• He was of the view that individual should be left along in so for actions regarding self are concerned.

  • He divided individual actions into-

Image of Diagram

Image of Diagram

Image of Diagram

Image of Chart

Image of Chart

Image of Chart

Mill on Representative Government

  • Favored idea of representative govt.

  • He was fully aware of the dangers of democracy and the in which it could become tyranny .

  • So he put forwarded the idea of proportional representation system to be adopted for electing representatives.

  • And those are the only who had capacity to vote and possessed a degree of intelligence should be given right to vote.

  • He even pleaded plurality of vote :extra vote to be given to those possess exceptional qualifications.

  • As against secret ballot he favored open ballot system.

  • The people should have right to remove their elected representatives.

  • And it is the responsibility of the elected representatives to educate the masses about the laws enacted .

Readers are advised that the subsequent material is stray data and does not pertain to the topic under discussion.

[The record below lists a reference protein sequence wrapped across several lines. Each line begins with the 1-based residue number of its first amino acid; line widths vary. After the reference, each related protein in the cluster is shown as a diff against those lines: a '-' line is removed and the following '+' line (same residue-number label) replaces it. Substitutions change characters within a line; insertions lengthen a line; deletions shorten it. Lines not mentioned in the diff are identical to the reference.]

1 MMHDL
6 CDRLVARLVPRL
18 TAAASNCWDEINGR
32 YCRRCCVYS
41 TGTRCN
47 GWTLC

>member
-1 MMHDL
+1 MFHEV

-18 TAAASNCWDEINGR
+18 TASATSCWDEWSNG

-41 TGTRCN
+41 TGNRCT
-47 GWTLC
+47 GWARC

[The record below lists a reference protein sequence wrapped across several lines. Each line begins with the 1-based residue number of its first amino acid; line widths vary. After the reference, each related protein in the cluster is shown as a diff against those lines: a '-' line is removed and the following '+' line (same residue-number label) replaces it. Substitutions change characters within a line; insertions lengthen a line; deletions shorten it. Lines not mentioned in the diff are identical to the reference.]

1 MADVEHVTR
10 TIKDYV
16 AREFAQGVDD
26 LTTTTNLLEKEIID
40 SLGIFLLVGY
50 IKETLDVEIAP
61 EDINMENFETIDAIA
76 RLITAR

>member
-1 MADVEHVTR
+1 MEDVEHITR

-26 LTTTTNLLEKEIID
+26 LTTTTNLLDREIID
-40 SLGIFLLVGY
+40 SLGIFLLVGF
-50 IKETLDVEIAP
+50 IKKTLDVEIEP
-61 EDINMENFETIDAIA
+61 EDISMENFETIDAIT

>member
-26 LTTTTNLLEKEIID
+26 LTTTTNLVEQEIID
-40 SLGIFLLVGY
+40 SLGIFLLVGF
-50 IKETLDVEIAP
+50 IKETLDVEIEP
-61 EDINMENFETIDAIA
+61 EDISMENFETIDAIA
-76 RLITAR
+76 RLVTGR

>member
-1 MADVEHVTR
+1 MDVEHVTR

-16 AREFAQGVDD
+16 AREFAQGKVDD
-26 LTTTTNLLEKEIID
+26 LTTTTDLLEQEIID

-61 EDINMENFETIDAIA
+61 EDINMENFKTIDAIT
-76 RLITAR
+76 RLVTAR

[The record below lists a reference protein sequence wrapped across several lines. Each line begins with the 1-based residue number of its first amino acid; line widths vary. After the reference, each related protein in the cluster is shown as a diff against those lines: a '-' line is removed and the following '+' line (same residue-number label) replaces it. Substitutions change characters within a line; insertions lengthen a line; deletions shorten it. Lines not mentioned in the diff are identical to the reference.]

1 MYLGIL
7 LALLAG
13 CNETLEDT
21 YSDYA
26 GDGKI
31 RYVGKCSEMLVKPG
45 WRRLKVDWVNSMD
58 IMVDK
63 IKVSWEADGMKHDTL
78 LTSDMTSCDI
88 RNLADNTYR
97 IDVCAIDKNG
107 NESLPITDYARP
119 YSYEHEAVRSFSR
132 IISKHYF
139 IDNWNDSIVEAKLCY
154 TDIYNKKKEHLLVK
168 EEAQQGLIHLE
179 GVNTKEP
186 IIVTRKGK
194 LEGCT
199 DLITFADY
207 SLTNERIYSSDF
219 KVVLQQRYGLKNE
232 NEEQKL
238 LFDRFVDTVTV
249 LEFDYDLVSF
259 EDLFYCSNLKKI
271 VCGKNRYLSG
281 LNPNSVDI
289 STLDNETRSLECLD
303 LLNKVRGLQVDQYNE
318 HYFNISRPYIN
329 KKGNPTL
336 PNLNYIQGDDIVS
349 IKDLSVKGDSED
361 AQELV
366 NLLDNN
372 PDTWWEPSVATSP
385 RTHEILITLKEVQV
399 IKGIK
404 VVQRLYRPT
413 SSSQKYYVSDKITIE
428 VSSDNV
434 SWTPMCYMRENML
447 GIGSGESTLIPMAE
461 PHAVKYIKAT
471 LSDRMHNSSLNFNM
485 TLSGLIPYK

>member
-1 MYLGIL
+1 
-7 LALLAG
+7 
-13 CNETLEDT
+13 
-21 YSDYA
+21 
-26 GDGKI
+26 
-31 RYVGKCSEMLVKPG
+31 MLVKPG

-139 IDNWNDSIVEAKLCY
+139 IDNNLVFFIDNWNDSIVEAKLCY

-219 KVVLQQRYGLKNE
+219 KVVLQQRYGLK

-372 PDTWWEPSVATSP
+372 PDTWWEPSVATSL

• He favored women’s right to vote.

  • And pleaded that once women were given social and political freedom ,the external differences between men and women would disappear.

Mcqs

Qs 1.Mill favors-

a)Quantitative pleasure

b) Qualitative pleasure

c) Both

d) None

Ans- b

Explanation: Mill stood for qualitative pleasure. By giving qualitative conception he has raised the idea of utilitarianism.

Qs 2. Mill believes in

a)Nationalization

b) Collectivism

c) Socialism

d) None

Ans.c

Explanation: Mill believes in the idea of socialization of means of production.as he says that nationalization was only one way of the means of bringing socialism. Thus it was not an end in itself but only means to an end.

Qs 3. Plurality of votes finds place in whose thought?

  1. James Mill

  2. John Stuart Mill

  3. Bentham

  4. None

Ans. B

Explanation: John Stuart mill pleaded for the idea of plurality of votes to higher educated citizens. He even went to the extent of dividing the community according to classes and functions stating extent of plurality of votes.

Qs 4. According to Mill, what are dangers for liberty?

  1. Democracy

  2. Public opinion

  3. Collectivism

  4. All

Ans.d

Explanation: According to him all are dangers to individual liberty and must be kept separately in their sphere of activity.

Qs. 5. who said –”Mill’s fear of oppressive and intolerant public opinion was in part a realization that the individualism of early liberal theory was inadequate….”?

  1. Barker

  2. Burke

  3. Maxey

  4. Sabine

Ans. D

The mentioned statement is by Sabine.

Developed by: